TAKE A HIKE! An investor smiles upon seeing stocks go up on the first trading day after the release of a guideline promoting China's capital market development
The State Council, China's cabinet, issued a guideline on May 9 on promoting development of the capital market, including an array of principles regarding the stock market, bond market, futures market, private equity market and further opening up the capital market. Market observers think this guideline will have a far-reaching influence on the long-term sound development of China's capital market.
Composed of nine clauses, this guideline has also been dubbed the "New Nine Measures" to differentiate it from the one published in 2004.
Wang Yong, an analyst with CITIC Securities Co. Ltd., said that the "Old Nine Measures" released in 2004 focused on split share reform, while the new one aims to build up a sound market system.
"The New Nine Measures has laid a clear blueprint for the reform, opening up, development and supervision of the capital market. This is currently the most pressing task for China's capital market," Wang said.
Demand for reform
Why is China releasing such a document at this time? A press release from the China Securities Regulatory Commission (CSRC) said this guideline is designed to comprehensively deepen the reform of the capital market and has made overall planning and arrangement on the reform, opening up, development and supervision of the capital market in this new period.
Since the Old Nine Measures was issued in 2004, the basic system and institutions of China's capital market have been primarily established, and a multi-layer market structure is almost in place. However, the country's capital market still cannot meet the requirement that "the market plays a decisive role in resource allocation," as put forth by the Third Plenary Session of the 18th Central Committee of the Communist Party of China (CPC) held in November 2013. This is also a major reason why China's stock market has continued to fluctuate heavily in recent years.
According to the CSRC, China's stock market is still relatively young and has not yet fully matured, with some systematic and institutional problems still existing and fresh problems emerging. For example, the market system is not yet sound, institutions still need further improvement, and market operations are not stable. "These problems have influenced the long-term stable and healthy development of the capital market. Therefore, we must adopt effective measures to solve them," said the CSRC press release.
According to the release, since China is in a new period of comprehensively deepening reform, promoting development of the capital market will be conducive to building up a diversified investment and financing platform corresponding to reality in China. Meanwhile, it will broaden the investment and financing channels for corporations and individuals, and better satisfy the demands of increasingly diversified investment, financing and risk management, so as to allow the market to play a decisive role in resource allocation. The plan will help further enrich the varieties of investment products in the capital market, broadening the channels for individuals to gain more property income. It will also be conducive to optimizing the structure of the financial market, increasing the proportion of direct financing, improving stability of the financial market operations and enhancing its ability to prevent risks.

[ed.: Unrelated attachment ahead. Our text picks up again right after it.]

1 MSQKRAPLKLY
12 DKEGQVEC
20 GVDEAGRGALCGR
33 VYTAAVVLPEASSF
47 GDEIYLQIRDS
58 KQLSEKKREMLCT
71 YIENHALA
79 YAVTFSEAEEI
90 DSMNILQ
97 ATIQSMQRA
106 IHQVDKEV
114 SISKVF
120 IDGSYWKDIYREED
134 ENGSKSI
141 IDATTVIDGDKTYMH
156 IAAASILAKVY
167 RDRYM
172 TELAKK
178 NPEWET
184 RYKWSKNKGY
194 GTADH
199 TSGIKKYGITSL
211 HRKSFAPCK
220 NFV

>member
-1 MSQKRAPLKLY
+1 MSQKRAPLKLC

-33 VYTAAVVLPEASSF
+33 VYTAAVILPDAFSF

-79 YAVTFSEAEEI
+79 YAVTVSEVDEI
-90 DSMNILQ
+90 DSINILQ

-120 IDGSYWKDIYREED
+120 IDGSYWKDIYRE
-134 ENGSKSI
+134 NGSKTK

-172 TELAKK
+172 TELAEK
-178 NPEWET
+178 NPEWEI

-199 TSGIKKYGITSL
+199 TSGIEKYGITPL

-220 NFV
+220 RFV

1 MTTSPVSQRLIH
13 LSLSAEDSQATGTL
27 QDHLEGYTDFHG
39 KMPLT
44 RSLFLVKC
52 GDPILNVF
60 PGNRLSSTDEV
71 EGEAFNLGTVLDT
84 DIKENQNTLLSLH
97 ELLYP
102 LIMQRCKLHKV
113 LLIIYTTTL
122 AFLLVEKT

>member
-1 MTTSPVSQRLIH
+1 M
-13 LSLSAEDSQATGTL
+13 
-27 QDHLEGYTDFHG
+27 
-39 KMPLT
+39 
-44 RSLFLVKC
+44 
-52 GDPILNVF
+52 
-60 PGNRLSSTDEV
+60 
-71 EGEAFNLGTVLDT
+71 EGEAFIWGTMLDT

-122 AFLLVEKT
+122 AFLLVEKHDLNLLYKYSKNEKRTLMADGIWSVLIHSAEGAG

The CSRC press release said that against this backdrop, the State Council has issued the new guideline, which details the overall provisions for promoting sound development of the capital market. It reflects the close attention of the Chinese leadership to the reform and development of the capital market and is of great significance to gaining a common understanding of the steps needed to advance this reform.
More open market
Sun Jianbo, a researcher with China Galaxy Securities Co. Ltd., said China's capital market is less open than the country's real economy. The new guideline requires to "promote two-way opening of the capital market and orderly increase the convertibility for cross-border capitals and financial transactions," making clear the measures to further open the capital market.
"The New Nine Measures will first facilitate cross-border investment and financing for both domestic and foreign companies," Sun said.
In the stock exchanges of Shanghai and Shenzhen, the only two bourses on the Chinese mainland, shares held by qualified foreign institutional investors (QFIIs) account for less than 2 percent of the total market value. But in other stock markets worldwide, shares held by overseas investors range from 25 percent to 45 percent of total market value. Moreover, China's domestic institutions and individuals have no convenient channels to invest in overseas markets. To address this, the new guideline proposes to expand the scope of QFIIs and qualified domestic institutional investors (QDIIs) and to raise the quota and ceiling of their investments. China will also allow foreign individual investors to directly invest in the country's capital market and allow domestic individual investors to directly invest in foreign capital markets in a systematic way. The country will also establish and improve systems to protect the rights and interests of individual investors in making cross-border investment and financing.